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Australian Herbicide Resistance Initiative (AHRI)

Crop seed contamination survey

Crop Contamination

Surveys were conducted on WA farms in 1999, 2008 and 2015 to address the issue of resistance mobility by seed movement by assessing grain samples (wheat, barley, lupins, canola) which were taken from crop planting seed stocks.

Map

2008

Most Australian farmers grow and conserve their own crop seed (especially cereals), however this seed can be contaminated with weed seed. Some seed cleaning operations are only partially effective and therefore weed seed is seeded into paddocks with the crop seed. For weeds such as ryegrass, wild oats, and wild radish, this weed seed can be herbicide resistant and it is therefore possible for farmers to unwittingly introduce herbicide resistance to crop fields.

Surveys were conducted on WA farms in 1999 (Powles & Cawthray) and 2008 (Michael et al) to address the issue of resistance mobility by seed movement by assessing grain samples (wheat, barley, lupins, canola) which were taken from crop planting seed stocks. This crop seed was then sieved to identify and quantify the level of contaminating weed seed and this weed seed was evaluated for herbicide resistance status. Information was collected on whether the crop seed had been seed-cleaned and perceptions as to contaminating weed seed.

The 2008 survey revealed that:

  • Nearly all of the surveyed WA farmers used or employed crop seed cleaning techniques
  • Significant weed seed remained in crop seed samples, especially ryegrass and wild radish.
  • Many WA farmers are unknowingly introducing weed seed and herbicide resistance into their paddocks
  • Cleaned crop seed had significantly lower levels of contamination thanuncleaned crop seed
  • 25% of crop samples were weed free, indicating that it is possible to achieve clean crop seed

2015

Most Australian farmers grow and conserve their own crop seed (especially cereals), however this seed can be contaminated with weed seed. Some seed cleaning operations are only partially effective and therefore weed seed is seeded into paddocks with the crop seed. For weeds such as ryegrass, wild oats, and wild radish, this weed seed can be herbicide resistant and it is therefore possible for farmers to unwittingly introduce herbicide resistance to crop fields.

A follow up surveys were conducted on WA farms in 2015 to address the issue of resistance mobility by seed movement by assessing grain samples (wheat, barley, lupins, canola) which were taken from crop planting seed stocks. This crop seed was then sieved to identify and quantify the level of contaminating weed seed and this weed seed was evaluated for herbicide resistance status. Information was collected on whether the crop seed had been seed-cleaned and perceptions as to contaminating weed seed.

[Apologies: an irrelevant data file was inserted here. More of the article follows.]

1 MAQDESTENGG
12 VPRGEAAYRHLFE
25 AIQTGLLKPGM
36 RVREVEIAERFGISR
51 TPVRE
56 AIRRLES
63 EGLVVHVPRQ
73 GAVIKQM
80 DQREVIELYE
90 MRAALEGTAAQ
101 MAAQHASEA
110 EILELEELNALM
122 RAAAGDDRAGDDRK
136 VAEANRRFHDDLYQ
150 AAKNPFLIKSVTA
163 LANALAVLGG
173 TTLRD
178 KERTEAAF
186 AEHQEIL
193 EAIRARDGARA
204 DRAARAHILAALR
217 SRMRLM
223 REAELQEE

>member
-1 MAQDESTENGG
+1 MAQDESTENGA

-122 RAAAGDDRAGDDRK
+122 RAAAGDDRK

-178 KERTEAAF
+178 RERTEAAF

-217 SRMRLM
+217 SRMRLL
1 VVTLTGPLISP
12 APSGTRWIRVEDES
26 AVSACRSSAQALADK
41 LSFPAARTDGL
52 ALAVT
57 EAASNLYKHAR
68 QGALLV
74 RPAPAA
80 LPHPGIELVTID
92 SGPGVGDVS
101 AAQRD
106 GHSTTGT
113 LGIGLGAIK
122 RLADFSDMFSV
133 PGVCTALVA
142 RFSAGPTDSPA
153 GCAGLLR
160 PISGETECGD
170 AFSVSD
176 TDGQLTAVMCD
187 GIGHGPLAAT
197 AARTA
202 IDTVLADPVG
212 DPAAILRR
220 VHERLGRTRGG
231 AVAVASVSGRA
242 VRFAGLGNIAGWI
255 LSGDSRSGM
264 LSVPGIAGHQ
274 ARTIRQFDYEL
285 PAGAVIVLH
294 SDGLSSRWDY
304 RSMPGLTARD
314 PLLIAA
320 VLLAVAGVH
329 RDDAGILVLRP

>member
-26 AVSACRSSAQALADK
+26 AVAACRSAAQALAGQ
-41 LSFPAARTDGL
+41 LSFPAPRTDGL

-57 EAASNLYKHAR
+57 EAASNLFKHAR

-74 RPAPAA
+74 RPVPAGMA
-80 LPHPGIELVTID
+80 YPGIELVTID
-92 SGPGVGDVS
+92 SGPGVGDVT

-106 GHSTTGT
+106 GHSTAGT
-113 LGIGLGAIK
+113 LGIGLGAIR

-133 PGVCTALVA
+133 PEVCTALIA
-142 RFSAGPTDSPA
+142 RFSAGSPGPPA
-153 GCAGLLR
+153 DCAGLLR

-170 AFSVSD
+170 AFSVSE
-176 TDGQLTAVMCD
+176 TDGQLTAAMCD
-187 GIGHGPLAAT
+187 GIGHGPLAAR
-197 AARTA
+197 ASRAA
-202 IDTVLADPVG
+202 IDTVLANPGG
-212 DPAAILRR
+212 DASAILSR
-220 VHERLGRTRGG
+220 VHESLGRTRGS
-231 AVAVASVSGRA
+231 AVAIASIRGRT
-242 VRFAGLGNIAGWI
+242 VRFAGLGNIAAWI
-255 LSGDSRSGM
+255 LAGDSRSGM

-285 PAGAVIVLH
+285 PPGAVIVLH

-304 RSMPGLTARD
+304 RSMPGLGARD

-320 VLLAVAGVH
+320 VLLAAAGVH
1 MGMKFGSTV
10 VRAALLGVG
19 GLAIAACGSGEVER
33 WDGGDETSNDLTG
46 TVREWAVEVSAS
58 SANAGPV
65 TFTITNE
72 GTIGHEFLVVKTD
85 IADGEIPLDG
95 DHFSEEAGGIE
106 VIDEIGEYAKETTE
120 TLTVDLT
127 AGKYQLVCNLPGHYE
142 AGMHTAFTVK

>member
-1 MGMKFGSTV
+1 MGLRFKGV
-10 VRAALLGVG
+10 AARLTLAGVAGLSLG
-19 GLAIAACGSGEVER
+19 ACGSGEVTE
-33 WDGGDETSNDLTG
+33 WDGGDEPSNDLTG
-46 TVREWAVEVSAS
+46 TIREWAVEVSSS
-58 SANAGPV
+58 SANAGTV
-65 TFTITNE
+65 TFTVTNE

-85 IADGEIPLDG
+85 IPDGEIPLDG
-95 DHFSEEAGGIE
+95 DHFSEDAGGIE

The 2015 survey revealed that:

  • Nearly all the surveyed WA farmers used or employed crop seed cleaning techniques
  • Significant weed seed remained in crop seed samples, especially ryegrass and wild radish.
  • Many WA farmers are unknowingly introducing weed seed and herbicide resistance into their paddocks
  • Cleaned crop seed had significantly lower levels of contamination than uncleaned crop seed
  • 41% of crop samples were weed free, indicating that it is possible to achieve clean crop seed
  • 75% of samples were contaminated with volunteer cereals and legumes
  • The average level of contamination was 18 weed seeds/10kg sample
  • Ryegrass was present in 49% of samples
  • Wild radish, wild oat and brome were present in 16%, 12%, 11% of samples respectively
  • Independent seed cleaning contractors (either in town or mobile contractors) had significantly cleaner crop seed samples than on farm cleaning methods
  • In town cleaners averaged 10 weed seeds/10kg crop seed, mobile cleaners 17 weed seeds/10kg crop seed and on farm cleaning 144 seeds/10kg crop seed
  • Uncleaned samples had around 1841/10kg (mostly ryegrass in cereals)

**Uncleaned samples had 45-160 times higher levels of contaminations; therefore, any sort of grain cleaning will have significant effects of the level of weed seed contamination.

Related Publications

Michael, P.J., Owen, M.J. and Powles S.B. (2010) Herbicide-Resistant Weed Seeds Contaminate Grain Sown in the Western Australian Grain Belt. Weed Science, 58, 466-472.

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